The Lockdown is an extreme step which is demanded by these extraordinary circumstances. And as expected it has and will continue to have a huge impact on the economic health of the country. It has paralysed virtually all commerce and has put millions of people out of work, leaving many struggling with basic requirements like food and medicines. This has caused much debate in the media and elsewhere that whether we are ‘over-reacting’ to the coronavirus outbreak?

In this post, the author argues that the present step of a ‘National Lockdown’ is the most efficient and only available first response which the Government could have taken to tackle the immediate and ongoing existential crisis.

The viability of measures is to be seen through the lens of precaution and what might be the risk to reward outcome of the decision. The ‘precautionary principle’ which has had its evolution through various judgments of our Supreme Court ultimately boils down to an understanding that “if one is bound to err then always err on the side of minimising the risk and the scale of catastrophic harm than to take high-risk measures for immediate gains”.

The question which has arisen for consideration is,  ‘what is at stake by acting too strongly versus what is at stake by acting too weakly?.

The answer, when we think about it with any seriousness, is that too strong action will more quickly reduce wealth and economic activity; whereas too weak action could put crores of lives at stake across the country, and a far greater economic impact will await us down the line.

It is here then that the value judgments behind political decisions about pandemics come into full light. Are we willing to risk economic potency, or are we willing to risk our neighbours, friends, and elders’ lives? The United States and the United Kingdom who have not still imposed a complete nationwide lockdown and are also planning to lift the partial lockdown at the time of Easter (as announced by President Trump) have obviously given a very feeble response and have given considerable weightage to their economy rather than their people. India has chosen to completely focus on its people.

Precautionary Principle 

The Global pandemic and nature of this virus is a powerful reason for aggressively employing the Precautionary Principle to reduce our collective exposure to this deadly virus, an exposure which is grave.

It is hoped that a strong regulatory action which includes measures of forced quarantine, curfew and nation-wide lockdowns, (reduction of public transport/movement/contact) throughout the country would go some way towards lowering contagion even if not completely getting rid of it.

The basic point is that we need to consider the viability of measures through the lens of precaution, and always err on the side of minimising the risk and scale of catastrophic harm. We should be willing to make huge economic sacrifices. So that many of our fellow citizens don’t have their very lives sacrificed at the altar of ‘economic growth’.

The individual choices that we are all facing over the coming months should also be shaped by precaution. We need to be aware that passing this virus to others can create huge contagion cascades that infect thousands of people. It is only by taking pronounced physical distancing steps as early on as possible can we ensure that we are not fueling the wildfire of this pandemic. For many, this may mean a lonely few months, but that is by far a worthwhile price to pay to reduce the scale of this catastrophe.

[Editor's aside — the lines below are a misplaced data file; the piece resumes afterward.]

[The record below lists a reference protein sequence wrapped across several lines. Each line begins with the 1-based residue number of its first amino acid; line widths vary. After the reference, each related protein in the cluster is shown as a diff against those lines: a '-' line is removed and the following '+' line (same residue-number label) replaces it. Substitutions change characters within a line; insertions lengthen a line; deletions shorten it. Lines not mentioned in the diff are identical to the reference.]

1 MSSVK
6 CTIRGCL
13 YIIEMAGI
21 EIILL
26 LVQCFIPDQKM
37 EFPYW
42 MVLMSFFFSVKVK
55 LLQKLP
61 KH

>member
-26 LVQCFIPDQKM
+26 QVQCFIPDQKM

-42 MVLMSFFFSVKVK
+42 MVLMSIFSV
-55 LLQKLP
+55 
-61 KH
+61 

A Caution- Listen to The Cry of the Poor and Homeless

Though the step by the Government of Lock-down is commendable, there are certain extremely important issues to be kept in mind.

Our country is home to the largest undernourished population in the world. It ranks 102 in the Global Hunger Index, has 1 in 5 people living on less than Rs.150 per day. We have the largest number of street children!

We need an Economic Task Force and a distribution strategy for the supply of essential commodities to the needy.

With the massive outbreak of COVID-19 across the country, there is a *huge and urgent* need of ration and other supplies for daily wage workers, workers in the informal sector as well as masks for doctors and nurses at the frontline.

There have been some announcements which have been made by the State to tackle the above situation such as:

  •  Pradhanmantri Garib Kalyan Yojana – Rs. 1,70,000 crore (Rs. 1.7 trillion) package for poor stuck in lockdown Rs. 50 lakhs insurance cover for health workers in Covid 2019 front.
  •  Pradhanmantri Ann Yojana – 800 Mn people will get additional free 5 kg wheat/Rice and 1 kg, Dal, for 3 months from ration
  • Farmers will get upfront Rs. 2,000 in their account directly
  •  MNREGA – Daily wages increased from Rs. 182 to Rs. 202. Rs 2,000 per worker will be an additional income.
  •  Old Age peoples – Poor senior citizen/widow / handicapped will get additional Rs. 1,000/pm for another 3 months.
  • Mahila Jan Dhan Account – Women will get additional Rs. 500/pm for another 3 months
  • Ujjwala Yojana – Below Poverty Level family will get free LPG cylinder for next 3 months
  •  Up to 20 lakh collateral-free loans for the SHGs from earlier 10 lakh crore cap
  • For organised sector employee and others who earn below Rs. 15,000 salary, Government will pay 12% + 12% provident fund (contribution of employee and employer) under EPF for the next 3 months.
  • EPFO regulations will be amended to allow workers under EPFO to draw up to 75% of their non-refundable advance or 3 months of wages, whichever is lower.